Summary of Results

None of the hypotheses are supported for the analysis on the overall financial returns to the entrepreneur. Partial support for the hypothesized model of strategy implementation is obtained, however, with respect to the subjective measure of the entrepreneur's performance. Entrepreneurs who have particular approaches to control and who pursue particular types of competitive strategies report greater improvement in their overall satisfaction with their businesses. In particular, for entrepreneurs pursuing a low-cost strategy, a high emphasis on behavior control and a low emphasis on outcome control results in significantly higher performance levels. Results also show that, irrespective of the performance measure employed, entrepreneurs who are not prone to use either form of motivation do perform significantly worse. Furthermore, results support the conclusion that only control strategies that trade-off higher emphasis on behavior control for lower emphasis on outcome control should be considered viable motivational strategies for entrepreneurs. Approaches that do not place enough emphasis on either of these two forms, or approaches that place a large emphasis on both of them, should not be used.


Implications for Research

Evidence provided by the present study suggests that generally accepted frameworks of strategy implementation are not totally generalizable to the new venture start-up context. As suggested by different authors, tight control on the part of the entrepreneur plays a critical role for the venture during the start-up phase. The organization's need for a hands-on leader during start-up might offset the motivational benefits of employing outcome-based forms of control in the presence of low task programmability.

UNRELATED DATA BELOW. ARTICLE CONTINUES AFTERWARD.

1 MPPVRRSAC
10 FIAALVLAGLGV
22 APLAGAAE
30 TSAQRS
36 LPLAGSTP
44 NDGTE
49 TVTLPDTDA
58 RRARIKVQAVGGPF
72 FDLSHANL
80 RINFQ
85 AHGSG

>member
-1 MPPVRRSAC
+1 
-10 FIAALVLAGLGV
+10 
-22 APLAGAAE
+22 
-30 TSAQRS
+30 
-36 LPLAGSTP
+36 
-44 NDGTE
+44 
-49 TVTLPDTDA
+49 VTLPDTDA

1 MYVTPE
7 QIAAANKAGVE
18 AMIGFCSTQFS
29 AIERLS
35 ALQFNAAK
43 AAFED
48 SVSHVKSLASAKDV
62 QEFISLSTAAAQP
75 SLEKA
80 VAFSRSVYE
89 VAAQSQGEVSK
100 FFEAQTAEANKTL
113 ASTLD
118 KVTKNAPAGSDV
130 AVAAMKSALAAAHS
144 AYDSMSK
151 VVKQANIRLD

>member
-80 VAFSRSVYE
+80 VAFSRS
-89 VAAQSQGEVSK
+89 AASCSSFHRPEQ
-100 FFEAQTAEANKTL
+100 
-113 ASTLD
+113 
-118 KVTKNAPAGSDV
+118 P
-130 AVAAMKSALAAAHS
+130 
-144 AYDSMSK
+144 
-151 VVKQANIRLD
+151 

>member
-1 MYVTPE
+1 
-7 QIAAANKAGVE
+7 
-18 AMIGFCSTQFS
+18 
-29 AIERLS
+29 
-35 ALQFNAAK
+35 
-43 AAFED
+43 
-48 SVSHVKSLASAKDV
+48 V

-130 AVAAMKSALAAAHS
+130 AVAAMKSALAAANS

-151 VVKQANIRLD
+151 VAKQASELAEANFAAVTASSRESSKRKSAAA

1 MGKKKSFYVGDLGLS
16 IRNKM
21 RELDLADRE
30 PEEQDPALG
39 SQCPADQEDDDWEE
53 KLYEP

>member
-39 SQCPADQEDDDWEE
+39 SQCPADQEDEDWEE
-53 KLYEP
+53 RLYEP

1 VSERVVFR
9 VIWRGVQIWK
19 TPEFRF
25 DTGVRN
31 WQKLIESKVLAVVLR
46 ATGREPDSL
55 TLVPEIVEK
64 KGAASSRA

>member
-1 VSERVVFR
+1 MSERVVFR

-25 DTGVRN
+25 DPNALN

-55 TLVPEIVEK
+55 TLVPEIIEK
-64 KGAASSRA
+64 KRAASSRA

Implications for Practice

Several implications for practitioners can be derived from this study. Start-up entrepreneurs should pay attention to their control practices as they have performance implications. Results indicate that a third of the entrepreneurs of the sample are prone to employ non-viable control strategies (i.e., control strategies that are suboptimal under any circumstance). Particularly worrying is the trend to employ both behavior and outcome control devices simultaneously (28 % of the sample). Entrepreneurs should be advised about the negative performance implications of such practices. Also, results confirm that start-up entrepreneurs pursuing a cost advantage should use very close supervision, should not delegate decision making, and should compensate their employees with fixed salaries only. Behavior forms of control should still be considered by start-up entrepreneurs pursuing differentiation strategies, but whenever possible the entrepreneur should try to delegate decision-making and to provide opportunities for pay-for-results schemes.



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